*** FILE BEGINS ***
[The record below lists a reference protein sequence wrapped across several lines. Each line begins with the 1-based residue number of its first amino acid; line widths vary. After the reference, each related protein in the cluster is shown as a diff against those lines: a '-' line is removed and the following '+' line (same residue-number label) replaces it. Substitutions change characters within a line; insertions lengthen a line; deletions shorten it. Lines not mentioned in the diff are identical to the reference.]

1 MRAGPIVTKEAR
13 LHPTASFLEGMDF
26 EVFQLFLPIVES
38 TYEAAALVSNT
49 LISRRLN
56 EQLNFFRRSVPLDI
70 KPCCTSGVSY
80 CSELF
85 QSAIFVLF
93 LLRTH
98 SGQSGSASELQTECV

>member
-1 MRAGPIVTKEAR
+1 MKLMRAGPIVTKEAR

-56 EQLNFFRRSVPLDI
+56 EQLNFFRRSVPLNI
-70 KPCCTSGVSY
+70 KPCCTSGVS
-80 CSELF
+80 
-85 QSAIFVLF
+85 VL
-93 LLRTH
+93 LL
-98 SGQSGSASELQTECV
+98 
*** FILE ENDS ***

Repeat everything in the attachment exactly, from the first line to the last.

[The record below lists a reference protein sequence wrapped across several lines. Each line begins with the 1-based residue number of its first amino acid; line widths vary. After the reference, each related protein in the cluster is shown as a diff against those lines: a '-' line is removed and the following '+' line (same residue-number label) replaces it. Substitutions change characters within a line; insertions lengthen a line; deletions shorten it. Lines not mentioned in the diff are identical to the reference.]

1 MRAGPIVTKEAR
13 LHPTASFLEGMDF
26 EVFQLFLPIVES
38 TYEAAALVSNT
49 LISRRLN
56 EQLNFFRRSVPLDI
70 KPCCTSGVSY
80 CSELF
85 QSAIFVLF
93 LLRTH
98 SGQSGSASELQTECV

>member
-1 MRAGPIVTKEAR
+1 MKLMRAGPIVTKEAR

-56 EQLNFFRRSVPLDI
+56 EQLNFFRRSVPLNI
-70 KPCCTSGVSY
+70 KPCCTSGVS
-80 CSELF
+80 
-85 QSAIFVLF
+85 VL
-93 LLRTH
+93 LL
-98 SGQSGSASELQTECV
+98 